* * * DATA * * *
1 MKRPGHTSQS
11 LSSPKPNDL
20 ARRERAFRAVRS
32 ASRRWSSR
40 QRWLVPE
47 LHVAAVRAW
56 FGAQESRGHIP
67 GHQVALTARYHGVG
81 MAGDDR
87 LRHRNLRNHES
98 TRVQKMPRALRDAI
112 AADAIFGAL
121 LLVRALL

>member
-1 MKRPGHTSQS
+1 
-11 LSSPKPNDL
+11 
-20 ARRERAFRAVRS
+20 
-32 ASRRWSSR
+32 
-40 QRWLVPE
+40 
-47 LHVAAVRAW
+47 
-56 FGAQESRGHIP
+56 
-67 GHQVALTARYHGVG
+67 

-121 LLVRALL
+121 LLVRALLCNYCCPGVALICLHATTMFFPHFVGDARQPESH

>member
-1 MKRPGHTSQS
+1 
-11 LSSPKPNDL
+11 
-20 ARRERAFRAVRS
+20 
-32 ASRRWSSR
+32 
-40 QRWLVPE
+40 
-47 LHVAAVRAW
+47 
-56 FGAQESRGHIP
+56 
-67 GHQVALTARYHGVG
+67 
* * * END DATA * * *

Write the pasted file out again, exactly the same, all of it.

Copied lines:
1 MKRPGHTSQS
11 LSSPKPNDL
20 ARRERAFRAVRS
32 ASRRWSSR
40 QRWLVPE
47 LHVAAVRAW
56 FGAQESRGHIP
67 GHQVALTARYHGVG
81 MAGDDR
87 LRHRNLRNHES
98 TRVQKMPRALRDAI
112 AADAIFGAL
121 LLVRALL

>member
-1 MKRPGHTSQS
+1 
-11 LSSPKPNDL
+11 
-20 ARRERAFRAVRS
+20 
-32 ASRRWSSR
+32 
-40 QRWLVPE
+40 
-47 LHVAAVRAW
+47 
-56 FGAQESRGHIP
+56 
-67 GHQVALTARYHGVG
+67 

-121 LLVRALL
+121 LLVRALLCNYCCPGVALICLHATTMFFPHFVGDARQPESH

>member
-1 MKRPGHTSQS
+1 
-11 LSSPKPNDL
+11 
-20 ARRERAFRAVRS
+20 
-32 ASRRWSSR
+32 
-40 QRWLVPE
+40 
-47 LHVAAVRAW
+47 
-56 FGAQESRGHIP
+56 
-67 GHQVALTARYHGVG
+67 